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Investigation for the sake of investigation

by Jim Elliott
| January 19, 2023 12:00 AM

The United States House of Representatives will be doing exhaustive (and exhausting) investigating into many things like Hunter Biden, Jill Biden, President Biden, and Major Biden (the Biden’s dog, which has an anger management issue). They will also be conducting major investigations into how an enormous amount of money given to the states to combat COVID was spent fraudulently. Good. Sort of.

According to real, fake and suspect news sources, there was a phenomenal amount of waste, misrepresentation and fraud, which I would point out, goes with the territory when it comes to emergencies. Whether the Great Recession of 2008, Hurricane Katrina, Hurricane Ira, or COVID, there are times when a rapid increase in funding needs to be made available fast. The faster money needs to be distributed the less oversight is available because oversight is the enemy of speed.

There is a shopworn maxim among the governing class that if a program is easy to administer it is not fair, and if it is fair it is impossible to administer. That’s because to ensure fairness there has to be a way to make sure that the money goes only to those who deserve it (whatever that means), so there have to be rules put in place. To put the rules in place you have to have a group of people (called experts) to decide what the rules are. They have to form a committee which needs a staff which needs to be paid, so they need to have a budget.

This takes time, and the amount of time it takes lengthens the amount of time it will take to distribute the money fairly. The fairer the program the tighter the rules and the tighter the rules the more administrators it needs and the more administrators it has the longer it takes. This can be a good way to make sure that money is not wasted on the undeserving by making it almost impossible for anybody to get the money in the first place, including the deserving.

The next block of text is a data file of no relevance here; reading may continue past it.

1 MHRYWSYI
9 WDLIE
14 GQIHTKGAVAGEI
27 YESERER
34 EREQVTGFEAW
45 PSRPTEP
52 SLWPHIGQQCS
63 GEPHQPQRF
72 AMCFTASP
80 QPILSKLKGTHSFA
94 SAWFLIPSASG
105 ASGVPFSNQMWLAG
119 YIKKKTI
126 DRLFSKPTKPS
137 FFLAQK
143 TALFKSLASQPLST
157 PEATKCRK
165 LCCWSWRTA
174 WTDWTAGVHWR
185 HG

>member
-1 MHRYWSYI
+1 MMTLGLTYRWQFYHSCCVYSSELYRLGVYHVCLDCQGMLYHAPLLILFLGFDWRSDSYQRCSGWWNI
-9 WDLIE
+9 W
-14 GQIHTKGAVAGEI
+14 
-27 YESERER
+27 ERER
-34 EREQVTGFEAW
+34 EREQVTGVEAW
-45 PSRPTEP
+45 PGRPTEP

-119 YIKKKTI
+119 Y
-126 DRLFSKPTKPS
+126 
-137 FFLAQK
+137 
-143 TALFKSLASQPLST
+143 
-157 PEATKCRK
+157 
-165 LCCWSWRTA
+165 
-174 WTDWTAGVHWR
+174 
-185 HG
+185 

Unfair programs, being easy to administer, don’t spend much on administrative salaries and basically could just put the money in the back of a truck with a “help yourself” sign. So, pick your poison. What they do have in common is that they are both easy to investigate, so the Committee to Embarrass Whoever is in the Current Government Program should have a field day.

All this humor (at least that’s what I call it and if you don’t agree you could have stopped reading after the first sentence) is about a real problem, which is the dilemma of being fair when rapid action is required. There are times when people need monetary help fast, such as when the rent is due, and you can’t go to work because the business has closed due to COVID and the paychecks have gone away. The worker needs money to pay the rent, the landlord needs the money to pay their money to the bank, and the bank needs the money because – well, because they always do. You get the picture, the economy depends on everyone paying what they owe to the next person up the chain.

I have often thought about Americans’ particular obsession over who is deserving and the efficiency of overseeing deservedness. There is an administrative cost to everything whether private or public money is involved and at some point it’s conceivable that the cost of administration could exceed the benefits that it administrates. The Soviet Union comes to mind.

As far as the COVID money is concerned there are government watchdogs who do the analysis but – at least in the U. S. Department of Health – Congress has not provided the money to perform the oversight the law requires. I know that the Committee to Investigate will find waste (how can they not), but I hope that they find a way to curtail waste other than blaming people.

“Investigate” implies that blame will follow. Perhaps something will follow the blame, like fixing the problem, but I have my suspicions that the goal of the investigation is only to find blame.

Montana Viewpoint has appeared in weekly and online newspapers across Montana for over 25 years. Jim Elliott served sixteen years in the Montana Legislature as a state representative and state senator. He lives on his ranch in Trout Creek.

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